This lady sees trading weekends as a disaster? Really? I’m guessing she sees it that way because she wakes up early to take care of the kids every day. But I’m assuming he does too, for his job. So maybe I’m just missing the explanation of how it’s a “disaster” to take turns sleeping in. I would have thought that his suggestion was a perfectly good suggestion, but then again, I’m not a woman who thinks I need to “train” my husband like I “train” a toddler.

But wait, it gets better. She even advocates giving your husband a time-out!

Monday began badly. I had foolishly permitted Thad to fiddle with our bedside clock during a diaper change on Sunday, so the alarm didn’t go off. Zander missed the school bus, Greg left in a hurry, and I missed my morning opportunity to shower and collect my wits.

I spent the day feeling harried and unproductive, and by the time my husband got home (37 minutes later than he promised — but who’s counting?), I had managed to feed and bathe the kids, but that was it. The house was a disaster. There was nothing for us to eat. “Where have you been?” I hissed.

Things went downhill from there. I mentioned loudly that my day had been so hectic that I hadn’t even had a chance to shower. Greg countered by listing the many ways in which his day had been hectic, and he wondered whether I’d managed to accomplish anything during his absence.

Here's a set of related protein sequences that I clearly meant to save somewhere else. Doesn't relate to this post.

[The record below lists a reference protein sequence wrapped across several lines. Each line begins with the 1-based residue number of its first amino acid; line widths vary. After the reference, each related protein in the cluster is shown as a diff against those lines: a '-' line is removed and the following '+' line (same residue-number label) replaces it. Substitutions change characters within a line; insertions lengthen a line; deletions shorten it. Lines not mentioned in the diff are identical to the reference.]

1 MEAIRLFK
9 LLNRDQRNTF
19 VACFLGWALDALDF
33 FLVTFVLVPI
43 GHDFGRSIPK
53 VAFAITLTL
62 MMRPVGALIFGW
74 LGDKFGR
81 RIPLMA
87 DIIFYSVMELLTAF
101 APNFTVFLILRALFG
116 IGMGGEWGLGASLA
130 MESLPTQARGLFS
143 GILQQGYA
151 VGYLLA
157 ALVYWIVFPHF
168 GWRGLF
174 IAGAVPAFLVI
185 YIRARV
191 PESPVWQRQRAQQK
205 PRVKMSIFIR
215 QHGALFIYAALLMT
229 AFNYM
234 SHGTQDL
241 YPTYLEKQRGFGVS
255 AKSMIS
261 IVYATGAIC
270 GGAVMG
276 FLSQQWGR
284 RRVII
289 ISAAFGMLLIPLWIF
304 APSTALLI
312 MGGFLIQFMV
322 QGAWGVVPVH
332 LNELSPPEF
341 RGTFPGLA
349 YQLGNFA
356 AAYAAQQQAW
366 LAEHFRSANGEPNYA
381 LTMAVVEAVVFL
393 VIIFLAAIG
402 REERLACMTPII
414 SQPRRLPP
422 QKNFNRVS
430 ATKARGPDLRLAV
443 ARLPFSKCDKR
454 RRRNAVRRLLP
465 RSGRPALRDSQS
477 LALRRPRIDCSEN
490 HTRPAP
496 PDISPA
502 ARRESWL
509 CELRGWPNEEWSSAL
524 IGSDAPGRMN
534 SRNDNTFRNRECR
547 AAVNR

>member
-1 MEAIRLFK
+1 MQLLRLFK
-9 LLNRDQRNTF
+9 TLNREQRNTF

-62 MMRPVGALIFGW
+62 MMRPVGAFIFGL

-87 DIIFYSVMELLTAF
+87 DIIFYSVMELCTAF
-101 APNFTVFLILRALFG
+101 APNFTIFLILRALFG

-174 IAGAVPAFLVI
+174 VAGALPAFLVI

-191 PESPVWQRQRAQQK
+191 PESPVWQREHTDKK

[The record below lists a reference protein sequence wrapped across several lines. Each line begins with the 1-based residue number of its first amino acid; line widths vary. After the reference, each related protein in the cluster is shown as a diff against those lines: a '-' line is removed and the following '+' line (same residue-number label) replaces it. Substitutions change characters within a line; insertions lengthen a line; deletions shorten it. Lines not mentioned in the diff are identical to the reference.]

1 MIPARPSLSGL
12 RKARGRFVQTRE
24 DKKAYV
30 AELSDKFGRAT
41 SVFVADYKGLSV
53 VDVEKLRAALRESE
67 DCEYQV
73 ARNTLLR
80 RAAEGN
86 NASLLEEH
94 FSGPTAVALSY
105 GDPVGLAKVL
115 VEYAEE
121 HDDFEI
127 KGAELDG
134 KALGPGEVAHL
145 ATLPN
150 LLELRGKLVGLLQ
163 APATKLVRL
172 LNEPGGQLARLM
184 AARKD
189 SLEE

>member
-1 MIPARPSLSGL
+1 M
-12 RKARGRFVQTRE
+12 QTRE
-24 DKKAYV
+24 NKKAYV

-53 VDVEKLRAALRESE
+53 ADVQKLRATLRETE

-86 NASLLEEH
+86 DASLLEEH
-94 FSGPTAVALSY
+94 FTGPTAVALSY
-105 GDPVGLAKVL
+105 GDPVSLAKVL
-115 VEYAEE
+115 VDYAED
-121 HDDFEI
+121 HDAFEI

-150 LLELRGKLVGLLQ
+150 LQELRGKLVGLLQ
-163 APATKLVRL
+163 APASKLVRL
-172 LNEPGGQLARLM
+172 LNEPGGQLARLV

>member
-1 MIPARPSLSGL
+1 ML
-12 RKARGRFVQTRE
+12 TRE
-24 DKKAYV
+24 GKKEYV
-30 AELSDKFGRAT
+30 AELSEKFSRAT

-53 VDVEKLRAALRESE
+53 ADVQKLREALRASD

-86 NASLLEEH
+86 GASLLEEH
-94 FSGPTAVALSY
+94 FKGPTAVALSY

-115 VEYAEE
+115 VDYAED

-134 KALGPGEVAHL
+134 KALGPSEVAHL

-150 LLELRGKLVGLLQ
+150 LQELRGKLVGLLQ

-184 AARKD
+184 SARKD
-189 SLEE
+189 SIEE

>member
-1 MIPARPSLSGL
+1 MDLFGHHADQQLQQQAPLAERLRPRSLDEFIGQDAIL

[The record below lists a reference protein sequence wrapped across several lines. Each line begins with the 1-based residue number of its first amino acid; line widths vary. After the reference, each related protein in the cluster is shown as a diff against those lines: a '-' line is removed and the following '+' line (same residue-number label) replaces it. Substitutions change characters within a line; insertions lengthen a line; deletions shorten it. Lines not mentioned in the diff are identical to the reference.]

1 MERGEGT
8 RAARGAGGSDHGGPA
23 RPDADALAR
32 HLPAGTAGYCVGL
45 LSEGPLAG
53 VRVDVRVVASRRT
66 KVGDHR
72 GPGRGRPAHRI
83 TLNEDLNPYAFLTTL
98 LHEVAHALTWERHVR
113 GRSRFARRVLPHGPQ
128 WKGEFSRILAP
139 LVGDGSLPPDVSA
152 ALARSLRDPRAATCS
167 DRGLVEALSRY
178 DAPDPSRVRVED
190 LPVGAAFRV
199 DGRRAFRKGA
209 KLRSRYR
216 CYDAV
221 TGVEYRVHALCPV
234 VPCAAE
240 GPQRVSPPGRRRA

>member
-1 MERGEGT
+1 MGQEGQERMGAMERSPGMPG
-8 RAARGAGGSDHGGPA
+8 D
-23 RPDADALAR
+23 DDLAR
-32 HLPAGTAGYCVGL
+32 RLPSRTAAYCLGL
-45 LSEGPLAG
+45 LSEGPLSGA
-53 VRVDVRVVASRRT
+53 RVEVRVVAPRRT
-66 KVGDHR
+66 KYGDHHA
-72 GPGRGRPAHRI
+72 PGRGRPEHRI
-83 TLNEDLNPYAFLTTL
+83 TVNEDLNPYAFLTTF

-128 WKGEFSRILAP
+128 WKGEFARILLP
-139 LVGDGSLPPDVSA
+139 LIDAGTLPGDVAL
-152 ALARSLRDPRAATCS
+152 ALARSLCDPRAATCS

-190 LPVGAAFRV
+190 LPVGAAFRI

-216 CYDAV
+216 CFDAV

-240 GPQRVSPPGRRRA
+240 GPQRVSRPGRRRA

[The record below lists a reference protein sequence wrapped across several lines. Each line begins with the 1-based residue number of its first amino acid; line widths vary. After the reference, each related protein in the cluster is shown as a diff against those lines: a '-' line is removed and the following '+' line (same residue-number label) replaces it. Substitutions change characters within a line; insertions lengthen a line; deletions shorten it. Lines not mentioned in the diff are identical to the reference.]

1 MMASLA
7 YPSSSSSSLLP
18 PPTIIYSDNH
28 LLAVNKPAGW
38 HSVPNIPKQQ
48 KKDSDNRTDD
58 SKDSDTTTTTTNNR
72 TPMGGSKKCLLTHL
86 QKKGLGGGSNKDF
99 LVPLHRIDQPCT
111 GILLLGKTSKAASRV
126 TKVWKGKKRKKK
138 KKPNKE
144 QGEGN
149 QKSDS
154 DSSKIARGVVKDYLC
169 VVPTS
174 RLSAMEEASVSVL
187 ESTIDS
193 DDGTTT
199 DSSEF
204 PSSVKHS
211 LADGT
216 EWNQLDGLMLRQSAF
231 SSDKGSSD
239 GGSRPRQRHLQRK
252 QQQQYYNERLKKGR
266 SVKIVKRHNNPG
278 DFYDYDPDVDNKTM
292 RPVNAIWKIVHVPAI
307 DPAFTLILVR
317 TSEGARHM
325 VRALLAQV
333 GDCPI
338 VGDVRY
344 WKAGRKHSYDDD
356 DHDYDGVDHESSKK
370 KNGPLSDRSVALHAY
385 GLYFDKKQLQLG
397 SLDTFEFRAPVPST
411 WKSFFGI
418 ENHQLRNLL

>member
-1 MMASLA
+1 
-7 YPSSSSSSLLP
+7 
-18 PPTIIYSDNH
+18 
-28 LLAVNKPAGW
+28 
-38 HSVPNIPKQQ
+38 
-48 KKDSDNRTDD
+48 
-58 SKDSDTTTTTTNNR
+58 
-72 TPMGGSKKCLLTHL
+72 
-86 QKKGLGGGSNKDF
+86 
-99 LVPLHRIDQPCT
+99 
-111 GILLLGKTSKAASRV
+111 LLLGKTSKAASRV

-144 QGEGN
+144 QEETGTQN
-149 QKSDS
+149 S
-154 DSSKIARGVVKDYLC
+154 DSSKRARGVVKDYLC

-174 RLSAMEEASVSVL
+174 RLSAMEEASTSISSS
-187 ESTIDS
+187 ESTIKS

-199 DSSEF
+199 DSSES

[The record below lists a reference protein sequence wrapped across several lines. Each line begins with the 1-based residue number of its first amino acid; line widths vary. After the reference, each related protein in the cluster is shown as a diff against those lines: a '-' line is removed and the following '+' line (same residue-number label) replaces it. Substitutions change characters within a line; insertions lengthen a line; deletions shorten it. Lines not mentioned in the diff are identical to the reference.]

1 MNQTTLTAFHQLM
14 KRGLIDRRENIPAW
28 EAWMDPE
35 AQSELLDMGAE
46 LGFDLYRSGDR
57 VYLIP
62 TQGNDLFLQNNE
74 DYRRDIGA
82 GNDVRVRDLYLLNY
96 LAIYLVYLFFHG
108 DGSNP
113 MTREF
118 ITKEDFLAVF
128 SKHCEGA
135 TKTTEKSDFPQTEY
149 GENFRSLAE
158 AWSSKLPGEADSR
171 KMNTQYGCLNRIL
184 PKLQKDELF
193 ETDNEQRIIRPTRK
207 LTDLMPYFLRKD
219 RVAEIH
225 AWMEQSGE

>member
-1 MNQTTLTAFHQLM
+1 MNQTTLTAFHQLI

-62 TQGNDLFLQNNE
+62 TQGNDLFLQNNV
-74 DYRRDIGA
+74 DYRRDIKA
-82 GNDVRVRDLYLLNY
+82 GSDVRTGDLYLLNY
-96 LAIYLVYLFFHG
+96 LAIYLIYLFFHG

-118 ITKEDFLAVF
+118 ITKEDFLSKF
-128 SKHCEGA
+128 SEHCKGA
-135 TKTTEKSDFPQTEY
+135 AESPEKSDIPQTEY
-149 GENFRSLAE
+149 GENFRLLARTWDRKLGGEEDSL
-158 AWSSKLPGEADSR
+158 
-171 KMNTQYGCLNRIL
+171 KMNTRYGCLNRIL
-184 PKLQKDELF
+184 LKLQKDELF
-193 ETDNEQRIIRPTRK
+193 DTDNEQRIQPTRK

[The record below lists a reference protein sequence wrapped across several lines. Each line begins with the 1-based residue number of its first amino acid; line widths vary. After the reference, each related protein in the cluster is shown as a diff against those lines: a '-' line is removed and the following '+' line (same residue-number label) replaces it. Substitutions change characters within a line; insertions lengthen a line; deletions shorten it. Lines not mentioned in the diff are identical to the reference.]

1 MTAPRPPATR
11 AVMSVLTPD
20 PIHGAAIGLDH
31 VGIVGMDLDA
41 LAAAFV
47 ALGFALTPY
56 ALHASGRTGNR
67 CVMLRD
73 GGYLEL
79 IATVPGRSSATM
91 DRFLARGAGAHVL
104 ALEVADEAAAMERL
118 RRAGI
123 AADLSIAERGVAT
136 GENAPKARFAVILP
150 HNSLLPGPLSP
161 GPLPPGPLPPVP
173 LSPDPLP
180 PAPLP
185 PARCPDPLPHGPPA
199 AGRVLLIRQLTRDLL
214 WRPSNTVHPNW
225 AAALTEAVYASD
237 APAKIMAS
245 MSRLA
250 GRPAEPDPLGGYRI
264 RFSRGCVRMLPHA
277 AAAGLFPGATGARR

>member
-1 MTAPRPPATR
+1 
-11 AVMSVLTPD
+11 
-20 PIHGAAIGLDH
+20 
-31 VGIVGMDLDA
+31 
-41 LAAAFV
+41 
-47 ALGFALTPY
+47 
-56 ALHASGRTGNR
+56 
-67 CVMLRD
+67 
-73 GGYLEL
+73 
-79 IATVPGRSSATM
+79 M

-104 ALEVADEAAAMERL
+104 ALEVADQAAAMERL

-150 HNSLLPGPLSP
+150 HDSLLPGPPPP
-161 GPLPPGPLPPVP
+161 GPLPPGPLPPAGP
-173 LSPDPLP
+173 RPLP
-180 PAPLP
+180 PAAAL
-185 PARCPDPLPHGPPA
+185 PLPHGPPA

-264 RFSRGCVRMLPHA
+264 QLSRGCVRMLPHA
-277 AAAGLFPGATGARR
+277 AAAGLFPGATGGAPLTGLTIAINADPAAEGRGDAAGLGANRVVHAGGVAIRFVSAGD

I pointed out that a bracing shower in the morning often helped a person feel like accomplishing things. My husband remarked that in a household that always runs late, a person with places to go can hardly be expected to stick around while another person indulges showering whims.

I took exception to the implication that the running late was my fault. He pointed out that it wasn’t his idea to let the baby play with the alarm clock. “Oh, sure, blame the baby,” I said bitterly. “Probably it was the baby’s fault you were 37 minutes late getting home tonight, too.”

“I wasn’t late,” he said, wounded. “I said I’d be home around 7.”

“Around 7 is not seven 7:30!” I cried. “Go to your room!”

Greg stared at me. Oh, dear. In my excitement over my great baby-gate success, I’d forgotten to consider whether the time-out needed modifications for adult application. With all the dignity I could muster, I turned on my heel and marched up the stairs to my office.

If I couldn’t send my husband to his room, I’d just have to go to mine, shut the door — and let him cope with feeding the kids and getting them both to bed.

I almost felt like she should’ve added in a SO THERE! at the end, and stuck her tongue out at him as she retreated.

While there were some other examples of toddler-training techniques she gave that you could use that are not included here, she concluded
that hey, husbands really DO need to be trained like babies!

So, did the week of using parenting skills in my marriage work? Absolutely. For one thing, it was tremendously refreshing to see these strategies actually get results. (Grown men are amazingly more responsive than children, I thought one night as Greg picked up all the towels while Zander ignored my exhortations to get out of the tub.)

It turns out that trying to find the best way to relate to your kids (who certainly put all kinds of new stresses and strains on your relationship) can actually help you relate to your spouse.